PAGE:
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So how many Camino routes have you walked on in one single trip?

Donna Sch

Active Member
Camino(s) past & future
VdLP-Sanabres-Fisterra (Summer 2015); Future? Levante-VDLP-Invierno (Feb/Mar 2019);
#1
I'm busy planning a Camino Mixta from Alicante so that will take me on the Sureste, Levante, Ruta del Lana, VDLP, Frances, Invierno, Sanabres and Finisterre and possibly the Camino de la Santa Cruz. So somewhere between 7 and 9 depending on where you say various routes start and finish. I'd love to hear about the crazy camino combos others have done.
 

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peregrina2000

Moderator
Staff member
Donating Member
#3
I'm busy planning a Camino Mixta from Alicante so that will take me on the Sureste, Levante, Ruta del Lana, VDLP, Frances, Invierno, Sanabres and Finisterre and possibly the Camino de la Santa Cruz. So somewhere between 7 and 9 depending on where you say various routes start and finish. I'd love to hear about the crazy camino combos others have done.
You could probably find a way to squeeze in the San Olav from the Lana into Burgos. ;) It's fabulous, btw.
 

Camino Chris

Veteran Member
Donating Member
Camino(s) past & future
Camino Frances (2015); Camino Norte/Primitivo (2016); Camino Frances (2017); Le Puy (June 2018)
#4
You could probably find a way to squeeze in the San Olav from the Lana into Burgos. ;) It's fabulous, btw.
Hi Laurie, You've just mentioned another Camino route (or section) I've not heard of! I do have a few maps saved on my phone of the various routes, but somehow think they still are not all listed after seeing your many posts and comments over the past year.

I'd like to ask you your very favorite of all the MANY Caminos you've walked, but somehow I think you'd say "All of them"! :)
 

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VNwalking

Veteran Member
Donating Member
Camino(s) past & future
Francés (2014, 2015)
St Olav/Francés (2016)
Baztanés/Francés (2017)
Ingles (July 2018)
#6
Caused gentle confusion in the Pilgrims Office
I bet. What box to put you in? As if that were possible.;)

Quite the plan, Donna. Buen camino! (I'm envious...)
Oh, and second Laurie's idea about the San Olav. It's super-special.
 

caminka

Active Member
Camino(s) past & future
see signature
#7
I'd love to hear about the crazy camino combos others have done.
I think many pilgrims from further east of europe starting at home could put together a pretty crazy combo to get to santiago.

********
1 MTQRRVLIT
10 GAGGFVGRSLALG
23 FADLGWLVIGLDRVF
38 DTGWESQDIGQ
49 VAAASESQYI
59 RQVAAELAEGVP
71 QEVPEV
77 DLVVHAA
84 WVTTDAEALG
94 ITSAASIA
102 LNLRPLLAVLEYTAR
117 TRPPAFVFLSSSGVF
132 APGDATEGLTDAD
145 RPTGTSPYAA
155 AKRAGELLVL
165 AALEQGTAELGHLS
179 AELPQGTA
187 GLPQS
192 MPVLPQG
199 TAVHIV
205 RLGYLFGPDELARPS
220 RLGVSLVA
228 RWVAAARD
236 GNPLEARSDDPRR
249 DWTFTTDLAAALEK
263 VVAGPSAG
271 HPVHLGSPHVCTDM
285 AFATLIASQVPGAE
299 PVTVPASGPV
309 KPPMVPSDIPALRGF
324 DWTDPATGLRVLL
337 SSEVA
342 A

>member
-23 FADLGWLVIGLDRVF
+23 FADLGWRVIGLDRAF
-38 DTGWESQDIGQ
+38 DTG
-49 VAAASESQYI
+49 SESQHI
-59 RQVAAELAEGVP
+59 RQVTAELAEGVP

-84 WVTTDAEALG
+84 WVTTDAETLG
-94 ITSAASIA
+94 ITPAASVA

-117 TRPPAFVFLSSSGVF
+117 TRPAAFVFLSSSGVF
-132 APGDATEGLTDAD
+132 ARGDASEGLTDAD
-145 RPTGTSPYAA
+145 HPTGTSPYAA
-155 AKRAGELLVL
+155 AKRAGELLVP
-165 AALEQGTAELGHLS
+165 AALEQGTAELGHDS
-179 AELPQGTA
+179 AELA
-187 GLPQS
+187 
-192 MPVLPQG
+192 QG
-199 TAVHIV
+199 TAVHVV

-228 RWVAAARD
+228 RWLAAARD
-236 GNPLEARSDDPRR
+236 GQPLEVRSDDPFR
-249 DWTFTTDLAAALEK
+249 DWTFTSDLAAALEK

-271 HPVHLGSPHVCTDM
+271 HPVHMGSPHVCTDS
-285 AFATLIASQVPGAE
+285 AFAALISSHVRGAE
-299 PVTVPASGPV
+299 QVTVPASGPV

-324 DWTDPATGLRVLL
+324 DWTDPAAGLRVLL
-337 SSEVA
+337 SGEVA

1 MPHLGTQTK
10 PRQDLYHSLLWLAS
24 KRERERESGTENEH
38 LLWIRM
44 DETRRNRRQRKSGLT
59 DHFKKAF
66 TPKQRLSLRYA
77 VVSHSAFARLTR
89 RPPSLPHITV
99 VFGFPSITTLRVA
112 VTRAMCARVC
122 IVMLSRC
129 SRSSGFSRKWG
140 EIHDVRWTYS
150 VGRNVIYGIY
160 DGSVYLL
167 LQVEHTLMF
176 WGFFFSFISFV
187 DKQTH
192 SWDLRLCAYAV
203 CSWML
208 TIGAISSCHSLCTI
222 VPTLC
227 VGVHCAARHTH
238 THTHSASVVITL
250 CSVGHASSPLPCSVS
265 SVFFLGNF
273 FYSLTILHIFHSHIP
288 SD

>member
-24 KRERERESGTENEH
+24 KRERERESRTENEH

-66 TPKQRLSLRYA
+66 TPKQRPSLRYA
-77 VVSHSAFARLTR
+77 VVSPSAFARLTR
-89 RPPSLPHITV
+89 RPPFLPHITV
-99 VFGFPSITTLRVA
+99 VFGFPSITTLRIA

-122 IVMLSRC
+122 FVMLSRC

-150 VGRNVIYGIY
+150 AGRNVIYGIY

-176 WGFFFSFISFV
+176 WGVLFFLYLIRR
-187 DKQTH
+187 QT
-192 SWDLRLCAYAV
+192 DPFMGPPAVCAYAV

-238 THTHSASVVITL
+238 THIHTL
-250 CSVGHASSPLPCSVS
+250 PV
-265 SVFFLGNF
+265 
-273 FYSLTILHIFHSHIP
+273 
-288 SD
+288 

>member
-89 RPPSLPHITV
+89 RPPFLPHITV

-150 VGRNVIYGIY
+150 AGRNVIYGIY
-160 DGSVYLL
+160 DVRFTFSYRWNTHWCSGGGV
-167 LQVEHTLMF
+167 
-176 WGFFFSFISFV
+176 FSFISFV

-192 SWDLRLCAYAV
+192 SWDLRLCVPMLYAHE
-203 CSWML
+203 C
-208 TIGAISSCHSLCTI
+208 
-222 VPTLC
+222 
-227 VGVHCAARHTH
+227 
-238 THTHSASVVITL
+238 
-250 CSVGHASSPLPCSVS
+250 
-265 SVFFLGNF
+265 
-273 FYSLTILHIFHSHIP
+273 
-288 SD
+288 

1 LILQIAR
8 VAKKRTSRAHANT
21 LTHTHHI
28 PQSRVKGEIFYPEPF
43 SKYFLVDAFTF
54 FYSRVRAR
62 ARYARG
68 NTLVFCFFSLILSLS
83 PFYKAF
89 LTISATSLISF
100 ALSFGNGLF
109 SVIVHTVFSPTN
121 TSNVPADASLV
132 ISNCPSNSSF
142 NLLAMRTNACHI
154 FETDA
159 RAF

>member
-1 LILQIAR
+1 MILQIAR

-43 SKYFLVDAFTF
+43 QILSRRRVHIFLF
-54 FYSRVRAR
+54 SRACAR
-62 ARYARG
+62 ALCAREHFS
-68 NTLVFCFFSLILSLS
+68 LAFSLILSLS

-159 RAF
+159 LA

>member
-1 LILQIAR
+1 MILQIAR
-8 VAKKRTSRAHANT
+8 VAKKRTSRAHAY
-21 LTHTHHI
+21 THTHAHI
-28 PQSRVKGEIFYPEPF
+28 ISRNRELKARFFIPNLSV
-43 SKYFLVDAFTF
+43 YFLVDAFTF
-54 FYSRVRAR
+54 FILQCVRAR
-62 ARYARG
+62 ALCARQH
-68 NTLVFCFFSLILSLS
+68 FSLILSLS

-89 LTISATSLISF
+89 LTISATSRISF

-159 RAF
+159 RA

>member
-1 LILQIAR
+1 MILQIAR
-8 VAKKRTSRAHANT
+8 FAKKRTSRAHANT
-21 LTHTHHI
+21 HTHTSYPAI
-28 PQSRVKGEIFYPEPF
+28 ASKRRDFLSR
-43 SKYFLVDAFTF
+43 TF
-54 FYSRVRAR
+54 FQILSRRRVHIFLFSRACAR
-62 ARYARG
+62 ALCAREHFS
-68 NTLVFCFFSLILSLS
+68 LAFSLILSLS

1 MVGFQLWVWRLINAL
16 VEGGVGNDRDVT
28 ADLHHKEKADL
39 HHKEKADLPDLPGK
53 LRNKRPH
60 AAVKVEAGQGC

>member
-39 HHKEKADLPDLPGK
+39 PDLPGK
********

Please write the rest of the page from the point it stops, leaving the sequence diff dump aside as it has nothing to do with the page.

mine is quite a mouthful: višarska pot, passum tulmini, cammino celeste, via grado-aquileiense, via romea leona, via francigena, alta via del golfo, senderos in cinque terre, via della costa, via aurelia, via tolosana, chemin cathare, voie du piémont pyrenéen, voie d'ossau, camino aragonés, vuelta a la cuenca de pamplona, camino francés, viejo camino, ruta del tunél, camino natural del ebro, camino olvidado, camino invierno, camino sanabrés, camino fisterra, and camino francés back to france.

I named passum tulmini after a medieval document, it's not an official route, but was an important road connection in the middle ages.
there are gaps in between where I had to invent a route connecting different routes.
 

Camino Chris

Veteran Member
Donating Member
Camino(s) past & future
Camino Frances (2015); Camino Norte/Primitivo (2016); Camino Frances (2017); Le Puy (June 2018)
#8
I think many pilgrims from further east of europe starting at home could put together a pretty crazy combo to get to santiago.

mine is quite a mouthful: višarska pot, passum tulmini, cammino celeste, via grado-aquileiense, via romea leona, via francigena, alta via del golfo, senderos in cinque terre, via della costa, via aurelia, via tolosana, chemin cathare, voie du piémont pyrenéen, voie d'ossau, camino aragonés, vuelta a la cuenca de pamplona, camino francés, viejo camino, ruta del tunél, camino natural del ebro, camino olvidado, camino invierno, camino sanabrés, camino fisterra, and camino francés back to france.

I named passum tulmini after a medieval document, it's not an official route, but was an important road connection in the middle ages.
there are gaps in between where I had to invent a route connecting different routes.
All I can say is WOW!
 

caminka

Active Member
Camino(s) past & future
see signature
#9
@caminka, this has really peeked my interest :) although I will never walk it. Do you still maintain a website about your walk to Santiago? I found earlier links but both of them don't work anymore.